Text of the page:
DAVE MOORE: A tale of two Suzies - the new Igniss and the S-Cross

It's 'the tale of two Suzies' - The Ignis combines fun, funk & function, while the S-Cross gets a new grille and more oomph, writes DAVE MOORE.

The Ignis (pictured above)

With a raft of equipment, a beautifully detailed albeit boxy body style, a tonne of space and a new Stratified Charge 1.2-litre engine - with 5-speed or CVT - the Suzuki Ignis - not to be confused at all with its predecessor will turn what you expect of a small car onto its head as it enters the market this week.

It’s a little crossovery - isn’t everything these days? - but from its Batman’s mate Robin-like facemask to its three-indent adidas rear-pillar treatment, the Ignis is a head turner, and inside and out it oozes character. We don’t get the turbo-hybrid all-wheel-drive version available on its home market, but a short launch drive proves that though its steering is a vague, the basic 1.2-litre car we do get is more fun than a cartload of monkeys and manages to impart a level of ride quality you’d not expect from a car this small.

The new Suzuki Ignis is stickered from $18,990 to $22,990 or right between the 1.0-litre Celerio and the Swift, which will be replaced with a new model later in the year. The Ignis uses Suzuki’s 1.2-litre Dualjet four-cylinder petrol engine, with five-speed manual transmission in the base car and CVT automatic in all the rest.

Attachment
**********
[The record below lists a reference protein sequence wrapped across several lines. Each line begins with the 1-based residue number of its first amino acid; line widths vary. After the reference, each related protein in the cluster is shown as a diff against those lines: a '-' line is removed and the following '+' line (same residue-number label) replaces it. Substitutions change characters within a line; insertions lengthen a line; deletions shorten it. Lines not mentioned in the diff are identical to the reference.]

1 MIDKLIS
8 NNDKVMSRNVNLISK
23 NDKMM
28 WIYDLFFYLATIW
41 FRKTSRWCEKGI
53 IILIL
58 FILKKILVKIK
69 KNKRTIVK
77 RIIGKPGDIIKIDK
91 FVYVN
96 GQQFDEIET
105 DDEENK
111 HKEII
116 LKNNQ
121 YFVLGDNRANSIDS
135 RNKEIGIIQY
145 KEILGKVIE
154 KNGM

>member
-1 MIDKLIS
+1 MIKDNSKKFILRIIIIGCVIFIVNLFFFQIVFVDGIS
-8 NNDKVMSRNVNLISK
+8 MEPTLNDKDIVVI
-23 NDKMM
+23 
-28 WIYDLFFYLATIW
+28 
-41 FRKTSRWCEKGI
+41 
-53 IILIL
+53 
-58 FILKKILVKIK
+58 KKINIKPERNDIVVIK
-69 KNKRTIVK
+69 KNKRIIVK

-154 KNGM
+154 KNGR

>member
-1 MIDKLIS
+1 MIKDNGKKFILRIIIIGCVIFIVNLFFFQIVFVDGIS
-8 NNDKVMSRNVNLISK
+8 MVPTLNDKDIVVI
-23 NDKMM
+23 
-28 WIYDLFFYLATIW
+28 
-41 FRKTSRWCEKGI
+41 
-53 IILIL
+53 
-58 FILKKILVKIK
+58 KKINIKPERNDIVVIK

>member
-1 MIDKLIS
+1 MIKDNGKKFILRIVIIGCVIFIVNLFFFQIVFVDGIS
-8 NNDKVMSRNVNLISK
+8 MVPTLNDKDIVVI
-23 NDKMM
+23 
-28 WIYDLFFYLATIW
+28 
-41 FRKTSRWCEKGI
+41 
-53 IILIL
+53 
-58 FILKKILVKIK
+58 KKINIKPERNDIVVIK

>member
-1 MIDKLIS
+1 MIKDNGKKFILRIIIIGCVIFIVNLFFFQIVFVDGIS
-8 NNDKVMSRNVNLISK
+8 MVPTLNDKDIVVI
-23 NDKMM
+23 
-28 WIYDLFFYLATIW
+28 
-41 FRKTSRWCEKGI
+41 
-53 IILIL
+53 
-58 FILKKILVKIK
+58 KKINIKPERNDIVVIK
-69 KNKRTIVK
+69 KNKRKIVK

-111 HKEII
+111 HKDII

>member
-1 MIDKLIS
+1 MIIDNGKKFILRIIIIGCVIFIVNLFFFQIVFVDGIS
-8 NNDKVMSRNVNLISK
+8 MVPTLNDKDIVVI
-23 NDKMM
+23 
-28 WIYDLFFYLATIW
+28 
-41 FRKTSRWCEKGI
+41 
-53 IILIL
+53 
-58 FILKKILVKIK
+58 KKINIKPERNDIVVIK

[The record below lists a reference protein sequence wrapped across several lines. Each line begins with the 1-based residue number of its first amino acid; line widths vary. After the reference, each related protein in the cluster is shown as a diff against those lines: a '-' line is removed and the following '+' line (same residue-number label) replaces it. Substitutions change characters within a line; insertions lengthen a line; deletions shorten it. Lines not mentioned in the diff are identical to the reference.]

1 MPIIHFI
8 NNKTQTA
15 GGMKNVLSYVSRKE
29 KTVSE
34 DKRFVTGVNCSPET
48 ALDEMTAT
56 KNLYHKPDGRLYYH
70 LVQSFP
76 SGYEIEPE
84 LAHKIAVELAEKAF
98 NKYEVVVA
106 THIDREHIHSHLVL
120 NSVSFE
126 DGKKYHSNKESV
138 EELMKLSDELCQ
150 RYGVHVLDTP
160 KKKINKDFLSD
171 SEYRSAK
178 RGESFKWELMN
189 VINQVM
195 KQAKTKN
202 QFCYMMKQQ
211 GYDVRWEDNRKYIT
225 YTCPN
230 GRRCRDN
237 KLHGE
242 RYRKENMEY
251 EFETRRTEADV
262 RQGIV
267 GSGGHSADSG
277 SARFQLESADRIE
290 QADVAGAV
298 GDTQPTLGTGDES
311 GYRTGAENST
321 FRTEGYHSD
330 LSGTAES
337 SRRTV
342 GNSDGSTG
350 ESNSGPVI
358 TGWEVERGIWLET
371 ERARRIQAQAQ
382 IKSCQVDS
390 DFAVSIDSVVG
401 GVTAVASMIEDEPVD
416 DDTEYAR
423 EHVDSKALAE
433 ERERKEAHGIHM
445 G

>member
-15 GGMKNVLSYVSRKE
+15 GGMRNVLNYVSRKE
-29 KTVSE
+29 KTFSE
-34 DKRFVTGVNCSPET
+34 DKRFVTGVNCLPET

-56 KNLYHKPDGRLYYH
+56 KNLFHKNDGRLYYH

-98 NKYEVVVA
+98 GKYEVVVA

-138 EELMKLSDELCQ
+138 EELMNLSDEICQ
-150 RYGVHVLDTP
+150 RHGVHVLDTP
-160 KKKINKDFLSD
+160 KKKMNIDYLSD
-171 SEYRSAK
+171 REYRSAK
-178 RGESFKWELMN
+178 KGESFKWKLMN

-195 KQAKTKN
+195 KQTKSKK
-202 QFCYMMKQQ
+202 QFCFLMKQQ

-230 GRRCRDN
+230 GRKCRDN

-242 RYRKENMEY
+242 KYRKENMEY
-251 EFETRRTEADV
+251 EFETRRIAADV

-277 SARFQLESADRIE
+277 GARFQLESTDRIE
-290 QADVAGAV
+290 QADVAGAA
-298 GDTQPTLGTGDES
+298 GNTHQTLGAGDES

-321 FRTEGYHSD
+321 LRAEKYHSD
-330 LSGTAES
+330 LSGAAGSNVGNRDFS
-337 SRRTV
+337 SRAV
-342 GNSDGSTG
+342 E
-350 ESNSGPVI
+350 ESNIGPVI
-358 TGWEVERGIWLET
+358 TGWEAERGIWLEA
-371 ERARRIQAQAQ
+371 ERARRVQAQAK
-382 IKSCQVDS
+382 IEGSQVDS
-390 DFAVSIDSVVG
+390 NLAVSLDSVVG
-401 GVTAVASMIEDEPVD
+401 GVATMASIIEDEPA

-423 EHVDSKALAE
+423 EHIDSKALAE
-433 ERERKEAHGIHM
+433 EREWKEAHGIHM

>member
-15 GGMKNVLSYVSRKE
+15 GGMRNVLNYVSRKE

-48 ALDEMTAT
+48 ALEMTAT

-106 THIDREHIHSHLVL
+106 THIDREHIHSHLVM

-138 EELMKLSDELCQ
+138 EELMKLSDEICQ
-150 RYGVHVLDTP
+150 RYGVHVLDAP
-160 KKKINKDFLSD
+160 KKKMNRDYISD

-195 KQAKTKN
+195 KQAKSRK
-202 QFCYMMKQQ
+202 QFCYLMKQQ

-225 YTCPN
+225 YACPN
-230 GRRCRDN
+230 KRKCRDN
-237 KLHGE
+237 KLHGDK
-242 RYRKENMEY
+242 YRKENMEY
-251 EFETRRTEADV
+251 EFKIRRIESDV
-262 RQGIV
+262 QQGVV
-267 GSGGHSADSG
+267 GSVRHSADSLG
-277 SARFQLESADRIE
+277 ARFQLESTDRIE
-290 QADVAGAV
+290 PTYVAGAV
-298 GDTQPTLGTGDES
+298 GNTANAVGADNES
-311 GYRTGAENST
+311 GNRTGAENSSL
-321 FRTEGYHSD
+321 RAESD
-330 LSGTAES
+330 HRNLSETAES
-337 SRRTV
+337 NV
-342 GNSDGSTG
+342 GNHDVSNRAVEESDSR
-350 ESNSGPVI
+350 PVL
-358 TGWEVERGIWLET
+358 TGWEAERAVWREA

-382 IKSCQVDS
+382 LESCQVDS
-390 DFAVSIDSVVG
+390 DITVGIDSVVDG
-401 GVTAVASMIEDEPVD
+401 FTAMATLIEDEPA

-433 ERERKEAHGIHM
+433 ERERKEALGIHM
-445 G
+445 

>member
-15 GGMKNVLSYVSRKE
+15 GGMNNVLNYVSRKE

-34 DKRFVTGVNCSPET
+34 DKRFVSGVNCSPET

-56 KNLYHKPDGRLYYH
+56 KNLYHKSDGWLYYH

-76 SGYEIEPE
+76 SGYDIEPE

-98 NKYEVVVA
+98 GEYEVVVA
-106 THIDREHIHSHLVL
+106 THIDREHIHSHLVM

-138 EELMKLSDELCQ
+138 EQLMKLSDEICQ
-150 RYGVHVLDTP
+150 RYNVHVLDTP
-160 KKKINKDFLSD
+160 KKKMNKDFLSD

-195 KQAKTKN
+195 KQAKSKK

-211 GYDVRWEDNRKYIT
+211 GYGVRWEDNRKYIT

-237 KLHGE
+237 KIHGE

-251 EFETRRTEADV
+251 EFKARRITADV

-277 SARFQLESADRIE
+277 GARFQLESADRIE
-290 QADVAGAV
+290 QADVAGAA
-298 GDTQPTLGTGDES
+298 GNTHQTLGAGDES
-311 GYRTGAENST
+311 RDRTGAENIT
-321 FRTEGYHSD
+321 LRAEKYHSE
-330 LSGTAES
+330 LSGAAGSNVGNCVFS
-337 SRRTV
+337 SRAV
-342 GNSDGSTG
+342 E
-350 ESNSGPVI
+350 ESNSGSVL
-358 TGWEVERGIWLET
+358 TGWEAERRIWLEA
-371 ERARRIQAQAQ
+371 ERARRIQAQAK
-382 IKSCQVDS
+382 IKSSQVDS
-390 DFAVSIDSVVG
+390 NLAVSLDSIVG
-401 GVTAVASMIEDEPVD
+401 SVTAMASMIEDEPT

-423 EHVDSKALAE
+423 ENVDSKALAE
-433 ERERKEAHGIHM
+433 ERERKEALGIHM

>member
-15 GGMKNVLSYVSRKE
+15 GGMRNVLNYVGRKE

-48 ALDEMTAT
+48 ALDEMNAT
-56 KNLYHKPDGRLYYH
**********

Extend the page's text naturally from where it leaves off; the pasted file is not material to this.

It’s a simple line-up. The GLX, with a manual ($18,990) or auto choice ($20,500) and the LTD ($22,500) which is CVT only but adds alloy wheels and Apple car play, while both models get half a dozen airbags and a full suite of driver aids and safety electronics. For an extra $490, the LTD can be had with two-tone paint.

Te Atatu house

The Ignis shares its platform with the larger Baleno, which is hardly overweight itself, and each of the line-up weighs in a featherweight 810kg.

The car certainly feels agile as a result and it’s communicative, accurate and brilliantly biddable to drive, a delight to manoeuvre at low speed and I’m sure it will prove to be one of the best city cars launched this year. Its diminutive size, upright driving position and excellent visibility make it perfect for threading through tight gaps.

Not only that, it’s design is so clever that it really does take at least four good-sized adults with ease. In the LTD it has to be four as the rear seat is a fifty-fifty split, while the GLX has three moveable rear seat places.

I love this wee chap. It’s one of the least compromised small cars to reach the market in some years and if Suzuki doesn’t bring the new Swift to market quickly, the Ignis (pronounced IGNEECE, by the way) could easily cannibalise that cars sales. However, one thing the Ignis isn’t is a bowling club car pure and simple, it’s a younger person’s car than that and New Zealand is just about ready for it.

The Suzuki S-Cross

Te Atatu house

Positioned as a sub-Vitara sized Crossover in the Suzuki line-up, the S-Cross has just gone through the process of adding the Vitara’s terrific new 1.4-litre turbo power unit to its previous sole 1.6-litre naturally aspirated choice. It also gains some styling changes, new frontal treatment, including upgraded lighting and a chrome new grille.

The car stays at under $30,000 with the 1.6 2WD LTD CVT auto at $29,990, with AWD in the same car asking $33,990. The 1.4-litre turbocharged version asks the same $33,990, but the extra performance, acres of torque and ‘proper’ six-speed automatic make it great value for money and dare I say it, a more dynamic and less compromised daily drive than the Vitara.

But it’s the gorgeous wee Ignis that charms me, it’s a classy and yet class-less newcomer that makes you wonder why the modern Mini wasn’t designed this way.